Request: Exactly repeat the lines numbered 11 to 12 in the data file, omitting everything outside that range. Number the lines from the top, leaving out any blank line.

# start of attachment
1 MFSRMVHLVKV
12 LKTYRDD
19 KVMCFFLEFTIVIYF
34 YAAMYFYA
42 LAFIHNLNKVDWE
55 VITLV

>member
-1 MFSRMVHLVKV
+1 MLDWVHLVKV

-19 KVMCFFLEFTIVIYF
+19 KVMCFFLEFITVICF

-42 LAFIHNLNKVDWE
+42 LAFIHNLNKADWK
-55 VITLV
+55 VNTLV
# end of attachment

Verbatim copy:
+19 KVMCFFLEFITVICF

-42 LAFIHNLNKVDWE